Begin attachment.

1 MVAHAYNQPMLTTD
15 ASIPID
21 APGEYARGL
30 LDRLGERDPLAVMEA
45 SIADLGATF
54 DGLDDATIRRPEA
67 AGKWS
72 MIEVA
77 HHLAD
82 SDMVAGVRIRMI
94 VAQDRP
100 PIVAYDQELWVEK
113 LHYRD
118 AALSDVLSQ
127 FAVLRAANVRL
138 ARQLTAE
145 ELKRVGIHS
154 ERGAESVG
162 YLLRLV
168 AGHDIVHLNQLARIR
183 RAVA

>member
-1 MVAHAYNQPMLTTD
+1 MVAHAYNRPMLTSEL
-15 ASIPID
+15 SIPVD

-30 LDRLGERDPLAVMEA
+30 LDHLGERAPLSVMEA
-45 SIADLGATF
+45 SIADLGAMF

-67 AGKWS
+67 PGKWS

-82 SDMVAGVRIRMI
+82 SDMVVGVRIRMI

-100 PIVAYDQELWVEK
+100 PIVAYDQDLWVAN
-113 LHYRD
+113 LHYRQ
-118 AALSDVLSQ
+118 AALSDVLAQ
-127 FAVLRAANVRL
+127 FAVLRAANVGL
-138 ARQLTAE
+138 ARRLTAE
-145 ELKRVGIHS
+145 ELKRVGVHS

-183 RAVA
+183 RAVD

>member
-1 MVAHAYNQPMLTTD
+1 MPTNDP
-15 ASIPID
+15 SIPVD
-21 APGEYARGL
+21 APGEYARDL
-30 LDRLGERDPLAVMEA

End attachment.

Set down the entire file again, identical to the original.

1 MVAHAYNQPMLTTD
15 ASIPID
21 APGEYARGL
30 LDRLGERDPLAVMEA
45 SIADLGATF
54 DGLDDATIRRPEA
67 AGKWS
72 MIEVA
77 HHLAD
82 SDMVAGVRIRMI
94 VAQDRP
100 PIVAYDQELWVEK
113 LHYRD
118 AALSDVLSQ
127 FAVLRAANVRL
138 ARQLTAE
145 ELKRVGIHS
154 ERGAESVG
162 YLLRLV
168 AGHDIVHLNQLARIR
183 RAVA

>member
-1 MVAHAYNQPMLTTD
+1 MVAHAYNRPMLTSEL
-15 ASIPID
+15 SIPVD

-30 LDRLGERDPLAVMEA
+30 LDHLGERAPLSVMEA
-45 SIADLGATF
+45 SIADLGAMF

-67 AGKWS
+67 PGKWS

-82 SDMVAGVRIRMI
+82 SDMVVGVRIRMI

-100 PIVAYDQELWVEK
+100 PIVAYDQDLWVAN
-113 LHYRD
+113 LHYRQ
-118 AALSDVLSQ
+118 AALSDVLAQ
-127 FAVLRAANVRL
+127 FAVLRAANVGL
-138 ARQLTAE
+138 ARRLTAE
-145 ELKRVGIHS
+145 ELKRVGVHS

-183 RAVA
+183 RAVD

>member
-1 MVAHAYNQPMLTTD
+1 MPTNDP
-15 ASIPID
+15 SIPVD
-21 APGEYARGL
+21 APGEYARDL
-30 LDRLGERDPLAVMEA